(My take: The offense looks good NOW? You lose OPS demons like Abreu and Giambi, hope that Swisher bounces back, hope that Nady’s ’08 can be repeated, and you think it looks good NOW?)
- MLB.com updates the Cabrera for Cameron deal … with little movement to report:
The most popular perception is that other players could be included, most notably Yankees left-hander Kei Igawa (according to multiple outlets, including the Milwaukee Journal-Sentinel) and perhaps Brewers infielder Bill Hall (according to the New York Daily News). The inclusion of either player would tip the financials of the deal, because Igawa is owed $12 million over the next three seasons and Hall $15.7 million over the next two (including a $500,000 buyout for 2011).
- The Times‘ Tyler Kepner updates the status of the Yanks vis-a-vis Cameron, Pettitte and Manny.
- Derek Lowe only wants to pitch on a contender, but he wants some serious coin too, as per MLB.com.
- BP.com’s Jay Jaffe examines the “no doubt about it” Hall of Fame credentials of Rickey Henderson, including this bit on his time with the Yankees:
Henderson signed a five-year, $8.6 million deal with the Yankees upon being acquired. Shifting to center field on a full-time basis as a Yankee in 1985, he put up a monster season, hitting .314/.419/.516, stealing 80 bases in 90 attempts, and setting new career highs with 24 homers and 146 runs—a performance good for 10.8 WARP3. Alas, he finished just third in the MVP balloting behind teammate Don Mattingly (who drove in 145 runs while hitting .324/.371/.567) and George Brett. Where did the BBWAA voters think Mattingly’s high RBI total came from? Rickey topped his ’85 totals for home runs and stolen bases the following year, but his .263/.358/.469 was a major step down. By 1989 the Yankees felt his skills had begun to fade. Unable to complete a new three-year deal, they sent him back to Oakland for three players on June 21 of that year.
- Hal Steinbrenner came in at #28 on Sports Business Journal’s “50 Most Influential People in Sports” for 2008.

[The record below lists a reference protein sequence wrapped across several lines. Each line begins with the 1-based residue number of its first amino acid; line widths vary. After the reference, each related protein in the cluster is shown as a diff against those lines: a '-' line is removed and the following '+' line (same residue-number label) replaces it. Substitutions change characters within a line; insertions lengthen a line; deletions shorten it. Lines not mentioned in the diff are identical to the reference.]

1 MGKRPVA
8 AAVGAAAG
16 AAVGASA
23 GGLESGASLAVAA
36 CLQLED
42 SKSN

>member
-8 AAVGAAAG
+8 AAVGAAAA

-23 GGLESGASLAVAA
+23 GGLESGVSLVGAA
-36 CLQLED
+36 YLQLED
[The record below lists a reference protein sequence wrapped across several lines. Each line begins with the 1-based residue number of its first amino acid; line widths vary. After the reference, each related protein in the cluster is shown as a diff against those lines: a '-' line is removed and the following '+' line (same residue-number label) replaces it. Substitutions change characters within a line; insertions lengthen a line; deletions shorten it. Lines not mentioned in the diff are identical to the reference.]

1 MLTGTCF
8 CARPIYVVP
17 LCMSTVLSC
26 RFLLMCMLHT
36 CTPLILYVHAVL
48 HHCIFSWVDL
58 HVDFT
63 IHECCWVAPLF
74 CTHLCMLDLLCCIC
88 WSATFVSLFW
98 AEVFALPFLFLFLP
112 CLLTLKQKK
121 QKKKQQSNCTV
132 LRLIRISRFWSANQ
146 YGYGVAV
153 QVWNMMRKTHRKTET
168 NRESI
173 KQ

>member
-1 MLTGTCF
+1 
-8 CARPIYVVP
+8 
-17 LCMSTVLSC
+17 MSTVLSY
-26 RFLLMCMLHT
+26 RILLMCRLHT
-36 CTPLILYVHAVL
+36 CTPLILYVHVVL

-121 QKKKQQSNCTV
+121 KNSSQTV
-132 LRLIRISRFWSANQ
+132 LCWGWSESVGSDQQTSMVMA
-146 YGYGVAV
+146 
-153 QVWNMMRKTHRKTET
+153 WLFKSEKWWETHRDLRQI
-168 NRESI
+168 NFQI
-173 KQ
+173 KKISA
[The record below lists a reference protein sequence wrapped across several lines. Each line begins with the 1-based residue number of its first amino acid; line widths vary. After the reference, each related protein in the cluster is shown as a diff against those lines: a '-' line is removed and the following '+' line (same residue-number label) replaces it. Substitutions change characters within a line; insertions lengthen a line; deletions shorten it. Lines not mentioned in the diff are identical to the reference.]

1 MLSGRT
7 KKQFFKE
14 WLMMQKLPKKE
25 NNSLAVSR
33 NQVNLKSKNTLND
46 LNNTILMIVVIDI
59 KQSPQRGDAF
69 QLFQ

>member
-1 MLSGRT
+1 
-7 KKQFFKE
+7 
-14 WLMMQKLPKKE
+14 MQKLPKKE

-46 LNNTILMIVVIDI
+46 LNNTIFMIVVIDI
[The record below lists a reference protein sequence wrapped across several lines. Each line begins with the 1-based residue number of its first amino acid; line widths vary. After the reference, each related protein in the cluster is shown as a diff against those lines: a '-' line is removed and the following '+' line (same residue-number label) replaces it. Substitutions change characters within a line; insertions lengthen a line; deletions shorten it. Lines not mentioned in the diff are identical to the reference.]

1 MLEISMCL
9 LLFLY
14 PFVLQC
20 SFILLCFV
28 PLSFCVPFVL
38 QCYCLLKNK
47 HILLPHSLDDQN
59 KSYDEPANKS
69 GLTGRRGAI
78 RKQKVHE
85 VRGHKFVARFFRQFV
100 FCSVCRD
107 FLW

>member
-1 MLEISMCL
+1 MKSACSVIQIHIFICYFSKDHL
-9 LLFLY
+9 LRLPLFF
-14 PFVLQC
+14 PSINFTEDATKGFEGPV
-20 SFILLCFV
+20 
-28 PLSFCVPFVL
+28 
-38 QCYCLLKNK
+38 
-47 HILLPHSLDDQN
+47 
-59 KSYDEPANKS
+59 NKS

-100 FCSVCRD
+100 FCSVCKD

- “A tisket, a tasket, a Yankee-emblemed casket”: If you REALLY “live and die” with the Bronx Bombers, then you can go to your final resting place in … an officially-licensed Yankee casket. The Times reports:
Leaving no merchandising stone unturned, Major League Baseball has authorized the use of team logos on a line of funeral caskets for people who want to carry their fandom unto eternity. Models for the Yankees (replete with interior pinstripes) and the Mets (with handles of mixed Dodger blue and Giant orange) went on sale at the Branch Funeral Home in Smithtown, Long Island.
- The recently non-tendered Chris Britton turns 26 today. We thank Chris for allowing the Yanks to rid themselves of Jaret Wright via a November 2006 trade with the Orioles.
- OF Charles Gipson (10 ABs for the Yanks in 2003) turns 36 today.
- 25 years ago today, George Steinbrenner fires Billy Martin (for the 3rd time), replacing him with Yogi Berra and giving Martin a front-office job.
- On this date in 1996, the Rangers sign free agent P John Wetteland to a four-year contract worth $23 million. Wetteland had 43 saves for the Bombers in ’96, but the Yanks had this hard-throwing set-up guy named Rivera (130K, 73H in only 107.7 IP) waiting in the wings.